With Notting Hill Carnival, the biggest street carnival in Europe, being just around the corner, we interviewed Helen to learn more about the costumes she designs, and her experiences of working/participating in the Notting Hill Carnival for the last 15 years. She has been a costume maker and designer for 18 years with carnivals around the world, including places like India and Trinidad, as well as the UK. 

When asked about why she loves the carnival, she said “I was blown away by the fantasy, the creative imagination and size of the costumes,” and her favourite part of it is “decorating and actually performing in the carnival”

Helen runs sessions in Paddington Arts Centre, as well as within schools, clubs and hospices to teach people about working with silk, stenciling and large-scale costumes. This includes headdresses, masks, backpacks and much more.

“Sometimes I can be so busy I have to employ people and sometimes I could not be busy for three months, so that’s how it goes and you have to weigh it all up, but I’m doing something that I like doing.”

“I’ve been doing lots of work with children for other carnivals like Bristol Carnival and also Hackney Carnival with elderly people (80+ year olds) from a hospice.”

“We’ve been preparing for the carnival – starting with designs – since the 18th of November, but a few weeks ago we actually nailed it down to what we are doing. I’ve worked with 5 other designers to produce about 35 costumes for children and adults.”

As we look around the room, the walls are crowded with impressive evidence of all the team’s hard work; there are a variety of skills shown through the designs of prints and silk batik to adorn the trucks, done by children earlier in the week.

The biggest and heaviest costumes (the king and queen outfits) have to be worn by hired, experienced professionals to wear because the parade lasts 9 hours each day (for one circuit!) and they need to be “used to wearing costumes and be able to make it look elegant on the road without it looking like you’re struggling with it”. These costumes also require the wearer to inhabit a character, which the professionals enjoy (like actors/resses), as they like to “show off and want to get into it in order to bring it to life.”

“To be in it and to be an observer are two different things”. She says that when “you’re part of it, you don’t really see the crowd, you’re just focused and you’re having fun and it’s brilliant; a brilliant vibe. Everyone is clapping and cheering and taking hundreds of photos and afterwards they’re all buzzing.”

Helen says that anyone can volunteer to take part and “I bet once you’ve done it once, you’ll come back, because you realise what it’s all about.”

Each year, there’s a different theme to the carnival and this year it’s ‘Flight and Fantasy’. The theme comes through in the costumes “For flight: birds, wings, feathers. Fantasy: you can just go wild.“

Helen has made 35 individual children’s costumes and produced 200 t-shirts to be worn by adults and teenagers, but there are also some people who just turn up in their own outfits, which adds to the spirit and sense of involvement of the carnival.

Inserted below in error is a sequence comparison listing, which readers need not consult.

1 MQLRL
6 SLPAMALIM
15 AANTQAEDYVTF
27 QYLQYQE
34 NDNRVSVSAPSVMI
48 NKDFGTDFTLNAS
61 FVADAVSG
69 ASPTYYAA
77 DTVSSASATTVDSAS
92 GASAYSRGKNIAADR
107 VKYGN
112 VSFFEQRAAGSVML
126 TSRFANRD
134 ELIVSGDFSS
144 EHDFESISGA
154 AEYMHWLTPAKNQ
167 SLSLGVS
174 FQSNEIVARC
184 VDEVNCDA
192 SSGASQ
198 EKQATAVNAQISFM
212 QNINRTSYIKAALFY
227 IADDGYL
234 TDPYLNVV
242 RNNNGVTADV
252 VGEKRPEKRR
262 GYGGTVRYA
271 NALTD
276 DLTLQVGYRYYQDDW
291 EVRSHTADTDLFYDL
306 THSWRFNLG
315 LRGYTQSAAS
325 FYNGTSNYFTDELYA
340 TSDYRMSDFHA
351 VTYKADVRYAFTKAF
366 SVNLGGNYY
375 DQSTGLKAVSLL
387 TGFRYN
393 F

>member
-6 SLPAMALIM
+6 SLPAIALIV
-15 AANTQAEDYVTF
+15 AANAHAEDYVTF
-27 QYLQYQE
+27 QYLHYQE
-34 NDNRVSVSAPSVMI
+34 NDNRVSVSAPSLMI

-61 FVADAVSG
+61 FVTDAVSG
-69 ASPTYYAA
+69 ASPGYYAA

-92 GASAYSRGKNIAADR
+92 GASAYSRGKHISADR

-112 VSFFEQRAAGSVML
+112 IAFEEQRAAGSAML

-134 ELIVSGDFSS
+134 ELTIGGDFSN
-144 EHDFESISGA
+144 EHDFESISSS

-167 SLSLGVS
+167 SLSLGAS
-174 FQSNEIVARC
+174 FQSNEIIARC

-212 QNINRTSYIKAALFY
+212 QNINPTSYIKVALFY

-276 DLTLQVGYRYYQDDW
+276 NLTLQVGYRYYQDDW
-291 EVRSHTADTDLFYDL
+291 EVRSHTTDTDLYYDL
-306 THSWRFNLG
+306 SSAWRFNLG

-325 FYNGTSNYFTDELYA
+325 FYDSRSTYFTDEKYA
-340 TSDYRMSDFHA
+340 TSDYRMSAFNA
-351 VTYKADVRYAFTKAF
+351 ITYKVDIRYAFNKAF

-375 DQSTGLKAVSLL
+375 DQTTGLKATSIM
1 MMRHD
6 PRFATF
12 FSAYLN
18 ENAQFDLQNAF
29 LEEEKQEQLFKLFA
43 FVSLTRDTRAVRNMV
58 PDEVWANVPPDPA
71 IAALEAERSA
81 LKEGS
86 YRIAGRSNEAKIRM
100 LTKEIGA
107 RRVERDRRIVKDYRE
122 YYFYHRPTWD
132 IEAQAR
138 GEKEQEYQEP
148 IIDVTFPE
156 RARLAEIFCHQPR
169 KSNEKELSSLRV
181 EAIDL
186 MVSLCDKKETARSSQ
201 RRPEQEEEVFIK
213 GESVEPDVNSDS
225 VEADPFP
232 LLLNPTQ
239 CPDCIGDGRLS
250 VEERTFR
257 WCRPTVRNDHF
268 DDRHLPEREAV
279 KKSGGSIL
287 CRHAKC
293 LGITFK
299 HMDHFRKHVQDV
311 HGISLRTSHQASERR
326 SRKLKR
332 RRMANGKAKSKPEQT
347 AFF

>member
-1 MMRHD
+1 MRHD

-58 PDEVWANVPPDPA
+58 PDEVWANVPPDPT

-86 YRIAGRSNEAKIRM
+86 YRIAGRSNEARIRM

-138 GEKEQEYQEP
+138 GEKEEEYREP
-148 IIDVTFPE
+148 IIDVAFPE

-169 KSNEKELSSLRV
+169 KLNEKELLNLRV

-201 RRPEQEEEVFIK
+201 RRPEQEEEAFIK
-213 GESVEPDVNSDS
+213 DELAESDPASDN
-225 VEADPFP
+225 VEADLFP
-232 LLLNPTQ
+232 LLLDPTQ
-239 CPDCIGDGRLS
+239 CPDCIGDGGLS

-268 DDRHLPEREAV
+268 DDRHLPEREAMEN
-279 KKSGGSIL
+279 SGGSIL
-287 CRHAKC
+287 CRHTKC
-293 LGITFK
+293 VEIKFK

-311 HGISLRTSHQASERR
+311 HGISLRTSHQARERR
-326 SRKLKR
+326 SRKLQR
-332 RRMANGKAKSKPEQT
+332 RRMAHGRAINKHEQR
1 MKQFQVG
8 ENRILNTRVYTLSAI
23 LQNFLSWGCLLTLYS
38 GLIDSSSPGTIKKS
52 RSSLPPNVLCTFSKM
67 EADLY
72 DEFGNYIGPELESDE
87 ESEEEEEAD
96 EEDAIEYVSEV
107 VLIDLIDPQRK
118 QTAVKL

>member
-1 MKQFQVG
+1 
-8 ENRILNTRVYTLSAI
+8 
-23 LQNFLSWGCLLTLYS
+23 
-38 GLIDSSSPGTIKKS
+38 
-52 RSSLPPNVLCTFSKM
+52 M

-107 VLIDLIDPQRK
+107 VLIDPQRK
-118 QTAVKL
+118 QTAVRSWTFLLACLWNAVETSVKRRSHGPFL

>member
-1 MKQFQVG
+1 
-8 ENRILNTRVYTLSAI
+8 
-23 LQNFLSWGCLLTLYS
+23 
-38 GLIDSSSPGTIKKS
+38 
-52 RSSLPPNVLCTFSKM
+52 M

“Everyone’s got their own style of music or dress; it’s an eclectic mix of party people. And then there’s all these amazing, extravagant costumes floating in between it all.”

She says there are “Television crews everywhere, all looking for something that’s different with the costumes.”

The funding for the costumes comes from the arts council and sponsorships, and this allows the company Helen works for to employ artists, who create designs and decide what direction the costumes will take. “You even get some people who just so want to do it that they’ll make it off their own back; they’ll make the money.”

But will everything be ready in time? “Yeah, I’ll be working day and night and I’ve got helpers now,” she replies with confidence.

According to Helen, the carnival mainly appeals to youth, some families and 20-30 year olds.

“The first day is the more child and family-friendly day, where they show all the children’s costumes; it’s more family-based and the procession isn’t as long, so it finishes earlier, while the one on Monday is just “party, party, party, everywhere! Monday is the main day that everyone comes to watch; it’s the one you really don’t want to miss.”

If you partake in the procession, Helen assures that “you’ll be having so much fun that you won’t realise until later on the next day that you can’t walk properly – your legs have seized up”

She says it is quite an expensive endeavour, due to the size and amount of costumes, in addition to the 3 big trucks and sound systems that accompany the performers. However,  carnivals are a big business because of all the related jobs that people commonly overlook, such as makeup artists, photographers, musicians, etc.

Most people who come every year compare the experience to previous years: “everyone’s got their own opinion.”

To improve the experience for the performers, Helen thinks that the route could be shortened and that if barriers were in place by Ladbroke Grove, it would be a lot safer: “everyone’s right next to you and if there was a crowd rush, it would be quite dangerous.”

The procession that Helen is part of normally starts at 12 and finishes at 9:30pm.

If you are keen to see more carnivals, Helen recommends visiting India for their carnival in Calcutta or Venice Carnival, which she describes as “very beautiful, ornate and like stepping back into the 17th century. The architecture is beautiful and there’s just boats everywhere- no cars, no bikes. It’s stunning.” 

Good luck Helen and all of the Paddington Arts carnival team!

By Isabella Davidson and Sophia Brown

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